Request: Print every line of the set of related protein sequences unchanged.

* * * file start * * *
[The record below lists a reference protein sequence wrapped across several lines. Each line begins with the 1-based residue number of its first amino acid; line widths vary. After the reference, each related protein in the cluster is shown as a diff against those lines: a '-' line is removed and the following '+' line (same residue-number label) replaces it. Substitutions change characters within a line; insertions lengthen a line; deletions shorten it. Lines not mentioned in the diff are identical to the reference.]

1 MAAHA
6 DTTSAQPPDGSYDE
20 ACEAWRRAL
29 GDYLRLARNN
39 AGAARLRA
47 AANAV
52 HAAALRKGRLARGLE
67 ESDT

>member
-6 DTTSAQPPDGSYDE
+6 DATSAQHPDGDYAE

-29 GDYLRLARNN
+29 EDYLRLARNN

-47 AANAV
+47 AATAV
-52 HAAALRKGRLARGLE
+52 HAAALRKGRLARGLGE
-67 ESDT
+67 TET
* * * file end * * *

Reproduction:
[The record below lists a reference protein sequence wrapped across several lines. Each line begins with the 1-based residue number of its first amino acid; line widths vary. After the reference, each related protein in the cluster is shown as a diff against those lines: a '-' line is removed and the following '+' line (same residue-number label) replaces it. Substitutions change characters within a line; insertions lengthen a line; deletions shorten it. Lines not mentioned in the diff are identical to the reference.]

1 MAAHA
6 DTTSAQPPDGSYDE
20 ACEAWRRAL
29 GDYLRLARNN
39 AGAARLRA
47 AANAV
52 HAAALRKGRLARGLE
67 ESDT

>member
-6 DTTSAQPPDGSYDE
+6 DATSAQHPDGDYAE

-29 GDYLRLARNN
+29 EDYLRLARNN

-47 AANAV
+47 AATAV
-52 HAAALRKGRLARGLE
+52 HAAALRKGRLARGLGE
-67 ESDT
+67 TET